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2 Jan 2023

ADNAN AAMIR, Nikkei Asia

Pakistan: Mass arrests and imposition of emergency law following protests against China-Pakistan Economic Corridor in Gwadar has a chilling effect, warns right group

"Pakistan's Belt and Road hub Gwadar hit by protest clampdown"

A de facto curfew has been imposed in Pakistan's port town of Gwadar after a crackdown on a local rights movement, casting a shadow over a key destination for China's Belt and Road infrastructure investment.

Tensions had been rising for weeks as the Haq Do Tehreek (Gwadar Rights Movement) staged sit-ins that obstructed the port. The leader of the movement, Maulana Hidayat ur Rehman, even issued an ultimatum for Chinese nationals working in the area to leave.

In the early morning of Dec. 26, police raided the protest camp. Since then, internet services have been suspended in the town -- center stage of the $50 billion China-Pakistan Economic Corridor (CPEC), the Pakistani component of the Belt and Road.

The government of the southwestern province of Balochistan, where Gwadar is located, has imposed Section 144 of the Criminal Procedure Code -- a draconian colonial-era law that enables a ban on all kinds of rallies and protests -- for one month. Police have reportedly arrested over 100 supporters of the movement, including the deputy chief of the rights group.

[...S]upporters of the movement clashed with authorities for at least four days after the crackdown began. One police officer and one protester were purportedly killed. Due to media blackouts coupled with the suspension of internet services, it was not possible to confirm casualty figures.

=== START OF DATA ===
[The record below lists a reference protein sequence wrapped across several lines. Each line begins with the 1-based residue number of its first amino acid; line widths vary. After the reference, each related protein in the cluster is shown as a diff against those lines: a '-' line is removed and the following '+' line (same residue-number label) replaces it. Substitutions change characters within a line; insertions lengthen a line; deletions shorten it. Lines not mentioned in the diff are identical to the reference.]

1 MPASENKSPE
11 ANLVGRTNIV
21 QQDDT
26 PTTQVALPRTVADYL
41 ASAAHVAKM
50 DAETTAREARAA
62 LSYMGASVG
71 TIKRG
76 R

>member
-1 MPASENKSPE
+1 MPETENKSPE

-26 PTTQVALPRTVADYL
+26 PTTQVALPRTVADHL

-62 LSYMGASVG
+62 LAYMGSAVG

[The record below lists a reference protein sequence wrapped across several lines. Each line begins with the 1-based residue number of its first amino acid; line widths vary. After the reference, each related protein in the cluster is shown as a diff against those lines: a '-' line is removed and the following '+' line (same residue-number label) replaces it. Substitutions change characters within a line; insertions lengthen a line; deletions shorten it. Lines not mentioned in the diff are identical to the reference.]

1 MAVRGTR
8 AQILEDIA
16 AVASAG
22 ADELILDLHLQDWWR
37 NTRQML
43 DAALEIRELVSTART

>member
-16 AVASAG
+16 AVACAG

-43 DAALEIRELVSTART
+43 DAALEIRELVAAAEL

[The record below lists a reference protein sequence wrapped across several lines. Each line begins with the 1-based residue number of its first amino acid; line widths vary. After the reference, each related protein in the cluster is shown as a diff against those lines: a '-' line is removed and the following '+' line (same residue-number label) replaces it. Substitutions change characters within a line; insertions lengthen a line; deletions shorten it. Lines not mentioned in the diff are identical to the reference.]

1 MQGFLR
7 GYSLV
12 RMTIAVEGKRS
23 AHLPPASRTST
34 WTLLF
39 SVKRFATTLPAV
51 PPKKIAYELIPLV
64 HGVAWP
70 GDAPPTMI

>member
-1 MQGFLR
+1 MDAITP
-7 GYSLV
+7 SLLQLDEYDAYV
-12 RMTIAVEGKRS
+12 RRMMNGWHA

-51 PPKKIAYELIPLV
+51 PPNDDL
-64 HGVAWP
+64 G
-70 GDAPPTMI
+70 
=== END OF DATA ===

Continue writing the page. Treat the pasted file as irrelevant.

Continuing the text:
The Gwadar Rights Movement was established in August 2021 to protest on behalf of the local population, expressing grievances about security checkpoints, deep-sea fish trawling in the area and restrictions on border trade with Iran.

The sit-in began in late October near the main entrance of the Chinese-built and operated port. The movement escalated its confrontation with the government in the third week of December, when Rehman warned Chinese to leave. "The government started the crackdown on protesters after China expressed its displeasure on the situation in Gwadar,"


Rehman claims that the common people of Gwadar have not benefited from the CPEC. He alleges that the Gwadar Eastbay Expressway [...] is meant to benefit the elite of the country. He vowed that his protest movement will continue. [...] On Dec. 10, thousands of women had rallied in Gwadar to show solidarity with Rehman.

The global human rights watchdog, Amnesty International, expressed alarm over the reports of mass arrests and the imposition of the emergency law in Gwadar. "Putting a blanket ban on all forms of public gatherings amounts to repression of the right to protest and sends a chilling message that there is no room for dissent," the organization said in a tweet.

Experts said that the civil disturbance and ongoing political tensions have damaged the image of Gwadar as an investment destination. [...]